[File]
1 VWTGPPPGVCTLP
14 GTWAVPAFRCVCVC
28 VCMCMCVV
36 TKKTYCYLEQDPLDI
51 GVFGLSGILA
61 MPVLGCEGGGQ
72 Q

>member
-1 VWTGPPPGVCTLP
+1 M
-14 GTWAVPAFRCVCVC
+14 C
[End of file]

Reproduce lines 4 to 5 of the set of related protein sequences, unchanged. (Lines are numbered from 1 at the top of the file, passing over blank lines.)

36 TKKTYCYLEQDPLDI
51 GVFGLSGILA